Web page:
Today’s readings got me thinking about reaction vs. response and about the difficult job of those messengers in the Bible who spoke for God. First there is Isaiah, human prophet, whose job was to warn people about coming destruction and then in the gospel “an angel of the Lord’ whose message was quite a bit more unbelievable – at least from my vantage point.
Nobody wants to hear bad news but if there seems to be a way out that involves God, it seems sensible to take the advice of the one bringing that message. I’m always surprised at what seems to be hubris on the part of Ahaz (but I would need to put it in context of the whole situation to be sure). When Isaiah tells Ahaz to ask for a sign from God, the king says, I will not ask; I will not tempt the Lord! Isaiah is clearly frustrated as he retorts, Is it enough for you to weary people; must you also weary my God? (IS 7: 10-14) In the end, he gives Ahaz the message anyway.
Then there’s Mary, whom we celebrate today as the one who heard the message that she was to be the mother of God in Jesus. I often think that the Scriptures are a bit like literary cliff notes: those wonderful summaries that high school and college students used to use (still do?) instead of reading the whole text of a book. I can’t imagine the conversation that Mary had with the angel being as brief as it appears in the gospel of Luke (1:26-38). Think about it. Some sort of presence appeared and gave this teenager the news that the Hebrew people had been awaiting for centuries. In the first place she must’ve been startled – but the angel sounded really kind, telling her not to be afraid, that God was favoring her, that her kinswoman, Elizabeth, was also the recipient of God’s favor…Still, it had to be a scary moment and she was clearly confused because she was a virgin so the only question that is recorded from her side of the conversation was about how this could possibly happen to her. Simple answer: God will take care of the details – so she said “Yes.”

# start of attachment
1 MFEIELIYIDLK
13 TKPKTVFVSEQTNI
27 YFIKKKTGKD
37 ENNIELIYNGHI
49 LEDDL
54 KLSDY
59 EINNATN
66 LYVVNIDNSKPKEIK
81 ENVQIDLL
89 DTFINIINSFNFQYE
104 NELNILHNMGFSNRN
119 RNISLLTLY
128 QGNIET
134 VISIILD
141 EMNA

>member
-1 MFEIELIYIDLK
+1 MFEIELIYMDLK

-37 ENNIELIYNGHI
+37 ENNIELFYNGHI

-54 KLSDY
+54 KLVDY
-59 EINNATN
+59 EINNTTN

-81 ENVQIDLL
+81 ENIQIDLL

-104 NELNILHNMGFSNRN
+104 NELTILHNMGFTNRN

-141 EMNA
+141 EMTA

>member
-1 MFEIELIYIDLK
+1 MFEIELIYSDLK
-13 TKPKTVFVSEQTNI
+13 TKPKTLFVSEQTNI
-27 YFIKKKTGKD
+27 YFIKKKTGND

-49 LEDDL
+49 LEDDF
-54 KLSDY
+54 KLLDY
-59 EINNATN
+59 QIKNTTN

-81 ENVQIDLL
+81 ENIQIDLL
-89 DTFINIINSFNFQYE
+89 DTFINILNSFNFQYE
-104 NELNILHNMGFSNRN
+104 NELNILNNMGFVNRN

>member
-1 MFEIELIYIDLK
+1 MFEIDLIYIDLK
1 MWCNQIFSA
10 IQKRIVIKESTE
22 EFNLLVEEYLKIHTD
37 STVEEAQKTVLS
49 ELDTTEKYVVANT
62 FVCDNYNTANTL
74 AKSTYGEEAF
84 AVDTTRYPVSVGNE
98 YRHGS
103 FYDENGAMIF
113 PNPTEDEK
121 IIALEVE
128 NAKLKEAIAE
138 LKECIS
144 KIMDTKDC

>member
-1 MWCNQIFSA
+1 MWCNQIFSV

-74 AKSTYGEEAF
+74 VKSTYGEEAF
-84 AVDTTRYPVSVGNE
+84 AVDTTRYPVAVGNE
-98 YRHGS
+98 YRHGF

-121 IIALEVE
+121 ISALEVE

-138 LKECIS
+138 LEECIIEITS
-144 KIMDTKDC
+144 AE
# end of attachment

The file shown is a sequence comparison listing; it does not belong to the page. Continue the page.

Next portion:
The comparison is stark: a prophet’s message to a king who refuses to bow to the message and a young girl whose response to an unimaginable moment of God’s favor is wholehearted acquiescence because God is the center of her life. What does it call for? The first word that comes to me is humility and a close second is willingness.
The website of the US Bishops Conference has a video presentation for today that rivals the brevity of these exchanges and challenges our response. When I clicked on it, I was surprised that the only message was written across the screen on three frames – no talking, just one sentence about Mary and a question for us.
When the angel came to visit Mary, she trusted God to work in her life and through her actions. How do we respond to God’s work in our lives?